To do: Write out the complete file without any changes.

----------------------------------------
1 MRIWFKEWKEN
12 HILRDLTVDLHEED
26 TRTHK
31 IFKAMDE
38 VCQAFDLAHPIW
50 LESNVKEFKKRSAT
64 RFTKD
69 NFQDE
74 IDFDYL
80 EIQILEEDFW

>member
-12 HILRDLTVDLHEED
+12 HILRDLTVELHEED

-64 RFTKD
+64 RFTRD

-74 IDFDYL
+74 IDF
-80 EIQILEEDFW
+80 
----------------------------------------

1 MRIWFKEWKEN
12 HILRDLTVDLHEED
26 TRTHK
31 IFKAMDE
38 VCQAFDLAHPIW
50 LESNVKEFKKRSAT
64 RFTKD
69 NFQDE
74 IDFDYL
80 EIQILEEDFW

>member
-12 HILRDLTVDLHEED
+12 HILRDLTVELHEED

-64 RFTKD
+64 RFTRD

-74 IDFDYL
+74 IDF
-80 EIQILEEDFW
+80 